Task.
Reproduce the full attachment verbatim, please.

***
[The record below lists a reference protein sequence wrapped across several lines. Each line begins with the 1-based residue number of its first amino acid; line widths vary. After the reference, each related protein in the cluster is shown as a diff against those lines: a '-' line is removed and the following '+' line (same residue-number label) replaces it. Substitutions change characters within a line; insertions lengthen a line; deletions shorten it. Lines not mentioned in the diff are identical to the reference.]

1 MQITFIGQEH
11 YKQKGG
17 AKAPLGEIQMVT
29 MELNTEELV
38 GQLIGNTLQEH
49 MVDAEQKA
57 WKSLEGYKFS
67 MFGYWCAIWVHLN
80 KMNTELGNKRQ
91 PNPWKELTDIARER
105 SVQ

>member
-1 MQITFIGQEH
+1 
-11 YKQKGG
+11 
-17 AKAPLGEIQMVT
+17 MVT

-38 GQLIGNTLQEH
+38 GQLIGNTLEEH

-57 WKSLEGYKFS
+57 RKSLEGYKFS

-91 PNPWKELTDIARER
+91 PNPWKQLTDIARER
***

[The record below lists a reference protein sequence wrapped across several lines. Each line begins with the 1-based residue number of its first amino acid; line widths vary. After the reference, each related protein in the cluster is shown as a diff against those lines: a '-' line is removed and the following '+' line (same residue-number label) replaces it. Substitutions change characters within a line; insertions lengthen a line; deletions shorten it. Lines not mentioned in the diff are identical to the reference.]

1 MQITFIGQEH
11 YKQKGG
17 AKAPLGEIQMVT
29 MELNTEELV
38 GQLIGNTLQEH
49 MVDAEQKA
57 WKSLEGYKFS
67 MFGYWCAIWVHLN
80 KMNTELGNKRQ
91 PNPWKELTDIARER
105 SVQ

>member
-1 MQITFIGQEH
+1 
-11 YKQKGG
+11 
-17 AKAPLGEIQMVT
+17 MVT

-38 GQLIGNTLQEH
+38 GQLIGNTLEEH

-57 WKSLEGYKFS
+57 RKSLEGYKFS

-91 PNPWKELTDIARER
+91 PNPWKQLTDIARER